Plant parasitic nematodes are small worm-like animals, usually about 1 mm in length, which live in soil and feed on plant roots, though some species attack above-ground parts. Most are of little economic importance, but a few species are serious pests and in some instances the entire crop may be lost. Since nematodes usually attack underground plant parts, there are no reliable foliar symptoms to signify that nematodes may be the major cause of poor growth and reduced tuber yields in potatoes. In roots, injury by nematodes may be detected by the presence of lesions, cysts or galls. After a few weeks, however, roots are attacked by other pathogens such as bacteria and fungi, and the original damage by nematodes may not be obvious. Consequently, nematode damage has often been attributed to other factors.
There are no estimates in Canada of yield losses in potatoes due to nematodes. However, in the United States, it is estimated that 10% of the potato crop is lost annually because of nematodes, and it is reasonable to assume that this percentage is also applicable to Canada and the Atlantic region.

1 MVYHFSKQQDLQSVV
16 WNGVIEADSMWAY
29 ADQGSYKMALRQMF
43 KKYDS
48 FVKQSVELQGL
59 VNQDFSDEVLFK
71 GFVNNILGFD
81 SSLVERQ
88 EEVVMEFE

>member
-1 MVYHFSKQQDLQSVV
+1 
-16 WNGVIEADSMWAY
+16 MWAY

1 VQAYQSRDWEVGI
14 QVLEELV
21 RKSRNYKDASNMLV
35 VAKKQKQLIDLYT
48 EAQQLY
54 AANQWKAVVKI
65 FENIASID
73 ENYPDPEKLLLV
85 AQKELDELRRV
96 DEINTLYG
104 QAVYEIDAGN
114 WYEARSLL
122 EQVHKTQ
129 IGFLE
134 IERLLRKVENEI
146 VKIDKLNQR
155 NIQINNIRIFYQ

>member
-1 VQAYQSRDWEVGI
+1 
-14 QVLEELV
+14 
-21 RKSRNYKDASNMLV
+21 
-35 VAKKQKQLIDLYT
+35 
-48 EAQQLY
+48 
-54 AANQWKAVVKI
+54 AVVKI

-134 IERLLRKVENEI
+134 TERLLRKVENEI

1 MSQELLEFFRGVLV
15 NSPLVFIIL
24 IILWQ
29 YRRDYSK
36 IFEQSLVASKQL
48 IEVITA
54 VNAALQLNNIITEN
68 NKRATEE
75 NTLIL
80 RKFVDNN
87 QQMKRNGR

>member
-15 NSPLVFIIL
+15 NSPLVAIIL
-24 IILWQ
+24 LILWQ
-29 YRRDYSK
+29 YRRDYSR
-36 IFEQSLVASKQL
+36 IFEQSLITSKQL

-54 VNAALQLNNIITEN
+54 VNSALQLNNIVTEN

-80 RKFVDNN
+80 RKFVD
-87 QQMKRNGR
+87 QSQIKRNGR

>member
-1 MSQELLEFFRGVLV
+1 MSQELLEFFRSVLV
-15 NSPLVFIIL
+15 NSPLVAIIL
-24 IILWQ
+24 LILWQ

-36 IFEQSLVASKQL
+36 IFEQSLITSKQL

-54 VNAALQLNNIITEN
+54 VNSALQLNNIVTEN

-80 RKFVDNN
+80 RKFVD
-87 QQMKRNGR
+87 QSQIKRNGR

Root lesion nematodes
The most important nematode parasite of potatoes in the northeastern United States and in eastern Canada is the root lesion nematode, Pratylenchus penetrans. Several other root lesion nematode species attack potatoes but are not important or have not been detected in the Atlantic region.
Root lesion nematodes invade and migrate in potato roots, though tubers are sometimes invaded when nematode populations are very high. Adult females lay eggs in roots or soil. Second stage juveniles hatch from the eggs, invade roots, and develop through the third and fourth stages to adults. Second, third, and fourth stage juveniles, as well as adult males and females are all capable of invading and migrating through roots. A life cycle takes 20 to 60 days to complete, and depends mostly on the condition of the host and on soil temperature. Maximum damage occurs in sandy soils, since these nematodes prefer this type of soil, and also because sandy soils are suited for potato culture. Above-ground symptoms caused by high populations of root lesion nematodes are sometimes falsely attributed to lack of water or nutrients.